• Spain
  • Trade

ASJC Scopus subject areas

  • Physiology (medical)
  • Safety, Risk, Reliability and Quality

Cite this

Comparative Assessment of Analytical Approaches to Quantify the Risk for Introduction of Rare Animal Diseases : The Example of Avian Influenza in Spain. / Sánchez-Vizcaíno, Fernando; Perez, Andrés; Martinez Lopez, Beatriz; Sánchez-Vizcaíno, José Manuel.

In: Risk Analysis, Vol. 32, No. 8, 08.2012, p. 1433-1440.

Research output: Contribution to journalArticle

Sánchez-Vizcaíno, Fernando ; Perez, Andrés ; Martinez Lopez, Beatriz ; Sánchez-Vizcaíno, José Manuel. / Comparative Assessment of Analytical Approaches to Quantify the Risk for Introduction of Rare Animal Diseases : The Example of Avian Influenza in Spain. In: Risk Analysis. 2012 ; Vol. 32, No. 8. pp. 1433-1440.
@article{f4a22dcd4e484551b67eee97de267a09,
title = "Comparative Assessment of Analytical Approaches to Quantify the Risk for Introduction of Rare Animal Diseases: The Example of Avian Influenza in Spain",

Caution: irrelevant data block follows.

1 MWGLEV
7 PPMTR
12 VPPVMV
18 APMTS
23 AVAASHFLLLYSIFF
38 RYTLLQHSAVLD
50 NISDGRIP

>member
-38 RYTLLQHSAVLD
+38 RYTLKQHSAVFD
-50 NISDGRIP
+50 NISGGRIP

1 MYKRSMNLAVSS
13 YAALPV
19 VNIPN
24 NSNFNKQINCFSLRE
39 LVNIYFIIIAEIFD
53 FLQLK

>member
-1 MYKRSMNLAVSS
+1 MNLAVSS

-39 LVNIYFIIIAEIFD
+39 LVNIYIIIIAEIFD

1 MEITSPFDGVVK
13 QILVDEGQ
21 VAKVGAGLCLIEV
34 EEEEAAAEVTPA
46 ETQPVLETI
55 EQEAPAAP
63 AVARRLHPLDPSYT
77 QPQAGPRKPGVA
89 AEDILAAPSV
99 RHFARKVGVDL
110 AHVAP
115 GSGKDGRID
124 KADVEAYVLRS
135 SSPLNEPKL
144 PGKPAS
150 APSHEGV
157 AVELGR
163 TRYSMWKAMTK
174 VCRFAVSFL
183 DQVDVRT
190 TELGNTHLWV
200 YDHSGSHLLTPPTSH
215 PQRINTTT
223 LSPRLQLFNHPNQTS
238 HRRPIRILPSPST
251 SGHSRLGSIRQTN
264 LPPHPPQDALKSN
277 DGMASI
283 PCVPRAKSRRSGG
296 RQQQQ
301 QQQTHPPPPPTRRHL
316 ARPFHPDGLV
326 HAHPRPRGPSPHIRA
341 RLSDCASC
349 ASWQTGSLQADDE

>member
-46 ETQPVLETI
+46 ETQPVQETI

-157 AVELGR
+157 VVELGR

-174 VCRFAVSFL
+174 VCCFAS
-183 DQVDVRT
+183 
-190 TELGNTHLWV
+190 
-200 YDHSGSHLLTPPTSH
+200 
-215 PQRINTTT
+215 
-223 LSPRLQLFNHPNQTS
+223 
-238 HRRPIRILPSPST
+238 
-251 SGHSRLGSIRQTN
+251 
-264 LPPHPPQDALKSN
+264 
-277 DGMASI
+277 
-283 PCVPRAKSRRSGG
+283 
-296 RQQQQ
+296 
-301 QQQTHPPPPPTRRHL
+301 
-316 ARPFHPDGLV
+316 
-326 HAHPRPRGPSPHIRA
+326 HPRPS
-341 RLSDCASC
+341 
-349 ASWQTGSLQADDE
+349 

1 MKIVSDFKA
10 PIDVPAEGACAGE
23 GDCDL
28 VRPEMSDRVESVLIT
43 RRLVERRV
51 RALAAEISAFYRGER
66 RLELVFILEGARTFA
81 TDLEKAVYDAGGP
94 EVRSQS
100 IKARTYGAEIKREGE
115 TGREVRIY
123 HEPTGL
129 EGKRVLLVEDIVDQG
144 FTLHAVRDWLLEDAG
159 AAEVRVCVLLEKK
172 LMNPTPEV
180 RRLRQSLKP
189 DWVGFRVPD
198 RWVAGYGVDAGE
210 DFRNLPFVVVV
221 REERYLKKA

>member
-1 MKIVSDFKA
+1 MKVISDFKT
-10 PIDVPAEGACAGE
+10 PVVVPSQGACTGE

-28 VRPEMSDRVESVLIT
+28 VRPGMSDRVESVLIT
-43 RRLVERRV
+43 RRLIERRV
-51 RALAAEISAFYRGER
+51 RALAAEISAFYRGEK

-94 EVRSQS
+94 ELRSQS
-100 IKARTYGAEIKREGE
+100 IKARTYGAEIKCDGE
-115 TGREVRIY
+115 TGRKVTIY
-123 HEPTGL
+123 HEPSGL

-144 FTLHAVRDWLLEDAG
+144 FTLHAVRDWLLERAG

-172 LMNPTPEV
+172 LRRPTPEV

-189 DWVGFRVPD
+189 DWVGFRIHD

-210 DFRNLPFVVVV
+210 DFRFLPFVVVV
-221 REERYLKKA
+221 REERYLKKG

abstract = "Trade of animals and animal products imposes an uncertain and variable risk for exotic animal diseases introduction into importing countries. Risk analysis provides importing countries with an objective, transparent, and internationally accepted method for assessing that risk. Over the last decades, European Union countries have conducted probabilistic risk assessments quite frequently to quantify the risk for rare animal diseases introduction into their territories. Most probabilistic animal health risk assessments have been typically classified into one-level and multilevel binomial models. One-level models are more simple than multilevel models because they assume that animals or products originate from one single population. However, it is unknown whether such simplification may result in substantially different results compared to those obtained through the use of multilevel models. Here, data used on a probabilistic multilevel binomial model formulated to assess the risk for highly pathogenic avian influenza introduction into Spain were reanalyzed using a one-level binomial model and their outcomes were compared. An alternative ordinal model is also proposed here, which makes use of simpler assumptions and less information compared to those required by traditional one-level and multilevel approaches. Results suggest that, at least under certain circumstances, results of the one-level and ordinal approaches are similar to those obtained using multilevel models. Consequently, we argue that, when data are insufficient to run traditional probabilistic models, the ordinal approach presented here may be a suitable alternative to rank exporting countries in terms of the risk that they impose for the spread of rare animal diseases into disease-free countries.",